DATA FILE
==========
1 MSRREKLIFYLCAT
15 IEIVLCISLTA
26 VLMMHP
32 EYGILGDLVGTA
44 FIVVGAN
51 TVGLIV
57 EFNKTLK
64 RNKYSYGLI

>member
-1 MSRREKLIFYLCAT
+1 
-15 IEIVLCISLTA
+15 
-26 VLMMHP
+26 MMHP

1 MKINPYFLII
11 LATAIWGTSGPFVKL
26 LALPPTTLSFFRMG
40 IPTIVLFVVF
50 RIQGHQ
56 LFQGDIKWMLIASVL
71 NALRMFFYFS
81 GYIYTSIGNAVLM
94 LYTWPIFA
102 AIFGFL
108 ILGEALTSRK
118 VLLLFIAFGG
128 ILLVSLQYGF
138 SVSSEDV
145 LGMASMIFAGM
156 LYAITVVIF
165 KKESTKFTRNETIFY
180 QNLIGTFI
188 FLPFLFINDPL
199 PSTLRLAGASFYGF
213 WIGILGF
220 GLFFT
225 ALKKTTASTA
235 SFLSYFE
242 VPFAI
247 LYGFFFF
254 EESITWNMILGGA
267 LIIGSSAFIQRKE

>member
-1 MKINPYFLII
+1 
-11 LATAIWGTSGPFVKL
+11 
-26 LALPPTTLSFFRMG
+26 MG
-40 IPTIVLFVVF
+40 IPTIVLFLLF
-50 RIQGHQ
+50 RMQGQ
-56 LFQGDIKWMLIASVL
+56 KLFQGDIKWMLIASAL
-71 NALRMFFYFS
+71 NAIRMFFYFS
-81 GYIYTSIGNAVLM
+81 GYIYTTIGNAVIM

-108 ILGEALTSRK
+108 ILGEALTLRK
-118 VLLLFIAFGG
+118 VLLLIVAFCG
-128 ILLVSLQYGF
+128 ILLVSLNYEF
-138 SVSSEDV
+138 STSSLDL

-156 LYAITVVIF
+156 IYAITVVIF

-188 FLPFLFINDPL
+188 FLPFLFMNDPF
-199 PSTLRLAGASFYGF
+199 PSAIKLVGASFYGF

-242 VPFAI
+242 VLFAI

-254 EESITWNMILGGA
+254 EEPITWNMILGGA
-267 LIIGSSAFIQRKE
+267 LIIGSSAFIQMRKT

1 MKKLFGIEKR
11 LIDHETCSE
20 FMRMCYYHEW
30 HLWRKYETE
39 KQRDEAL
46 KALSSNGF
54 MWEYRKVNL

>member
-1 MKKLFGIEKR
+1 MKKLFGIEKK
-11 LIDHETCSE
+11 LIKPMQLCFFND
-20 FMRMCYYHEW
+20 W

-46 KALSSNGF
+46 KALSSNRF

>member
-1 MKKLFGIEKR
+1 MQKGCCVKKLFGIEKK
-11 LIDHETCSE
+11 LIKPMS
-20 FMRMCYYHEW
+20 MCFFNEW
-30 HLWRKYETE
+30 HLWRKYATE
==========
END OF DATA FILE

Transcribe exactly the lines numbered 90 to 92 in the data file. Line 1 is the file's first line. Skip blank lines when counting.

+1 MKKLFGIEKK
-11 LIDHETCSE
+11 LIKPMQLCFFND